Jacqueline Stewart had a disruptive idea. The film scholar wanted to study new bodies of work, and realized that amateur films, or home movies, had not received attention, especially those done by people born and raised on Chicago’s South Side. In 2005, she founded the South Side Home Movie Project to collect, preserve, digitize and screen movies shot by community residents on 8mm, Super 8, and 16mm film.
More than just a screening opportunity, the project also asks owners of home movies to share their personal footage and collects oral histories to allow people to describe their films from their personal perspectives.
“I am a South Sider myself, and I was curious about these communities,” said Stewart, a professor in cinema and media studies at the University of Chicago and director of the South Side Home Movie Project. “It is remarkable how, in viewing these movies, you get a real intimate sense of people’s lives.”
By bringing this footage from private collections into public light and discussion, the project aims to fill gaps in existing historical narratives and visual archives about the city. It also invites donors and audiences to reflect on shared and surprising details of everyday family and community life—from birthday parties and Christmas mornings to picnics, parades and vacations.
When the project began, Stewart was amazed at the number of movies that came in. “People had tons of home movies, and families would come and narrate the footage,” she recalled. “What we found, no matter whether the family was from Chatham or Bridgeport, was a commonality of shared experiences, which we believe creates a dialogue across communities that have traditionally been segregated.”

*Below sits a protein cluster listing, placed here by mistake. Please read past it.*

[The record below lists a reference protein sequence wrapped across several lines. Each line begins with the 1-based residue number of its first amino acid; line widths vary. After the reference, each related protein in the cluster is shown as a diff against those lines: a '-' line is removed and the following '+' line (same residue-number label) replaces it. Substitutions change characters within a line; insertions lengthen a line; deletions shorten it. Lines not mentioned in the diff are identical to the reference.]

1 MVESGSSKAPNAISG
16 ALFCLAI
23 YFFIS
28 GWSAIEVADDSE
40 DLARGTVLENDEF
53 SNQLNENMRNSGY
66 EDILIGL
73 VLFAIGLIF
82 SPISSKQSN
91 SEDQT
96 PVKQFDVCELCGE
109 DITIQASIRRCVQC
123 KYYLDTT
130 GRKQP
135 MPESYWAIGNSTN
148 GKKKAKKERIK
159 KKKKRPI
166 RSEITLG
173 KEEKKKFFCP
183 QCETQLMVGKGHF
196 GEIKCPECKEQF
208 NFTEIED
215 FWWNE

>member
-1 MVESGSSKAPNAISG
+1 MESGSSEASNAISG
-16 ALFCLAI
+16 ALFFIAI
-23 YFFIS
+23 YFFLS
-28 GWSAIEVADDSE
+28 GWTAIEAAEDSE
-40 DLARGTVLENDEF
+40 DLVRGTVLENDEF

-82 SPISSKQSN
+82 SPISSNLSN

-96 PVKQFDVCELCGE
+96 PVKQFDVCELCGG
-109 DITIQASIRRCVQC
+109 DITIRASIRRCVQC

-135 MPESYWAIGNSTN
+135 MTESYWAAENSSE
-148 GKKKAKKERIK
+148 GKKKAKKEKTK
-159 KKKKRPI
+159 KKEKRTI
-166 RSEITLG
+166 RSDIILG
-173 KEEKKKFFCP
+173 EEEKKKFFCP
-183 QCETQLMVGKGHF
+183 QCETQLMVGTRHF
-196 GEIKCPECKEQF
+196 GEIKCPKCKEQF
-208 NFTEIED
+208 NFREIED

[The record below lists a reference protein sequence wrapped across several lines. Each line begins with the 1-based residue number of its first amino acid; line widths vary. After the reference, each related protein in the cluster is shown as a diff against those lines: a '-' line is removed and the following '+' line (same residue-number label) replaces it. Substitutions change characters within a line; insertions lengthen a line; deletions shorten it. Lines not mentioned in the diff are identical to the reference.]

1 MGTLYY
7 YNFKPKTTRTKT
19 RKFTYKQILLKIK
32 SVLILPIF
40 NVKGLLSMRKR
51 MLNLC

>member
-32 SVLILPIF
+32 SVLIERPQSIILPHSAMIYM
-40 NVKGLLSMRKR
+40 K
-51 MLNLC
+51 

The films are also a form of history. “You see how the geography of the area has changed. You see buildings that are no longer standing. You get a sense of the area and what life was like,” added Stewart. She believes it is crucial that this history be preserved for scholars, general audiences, and future generations.
An immediate goal of the project is to create an archive of the fragile 8mm, Super 8 and 16mm films, which require cleaning and digitization to protect them from degrading. Stewart recently hired a New York University-trained archivist for that task.
With support from the Community Programs Accelerator, Stewart will work to build the project’s infrastructure, determine its staffing needs, and develop a strategic plan to help advance the project’s goals.
Stewart said she feels a strong responsibility to preserve and share these family heirlooms, and that she knows this project is creating a resource for those interested in South Side history and African-American history.
“We are talking with churches, senior communities and others to formulate a plan for collecting material in a way that is purposeful, and not random,” she said. “We are also doing an environmental scan to think about good organizational partners we can work with that are also doing digital archives.”
-- By Patricia Andrews-Keenan
Originally posted May 17, 2017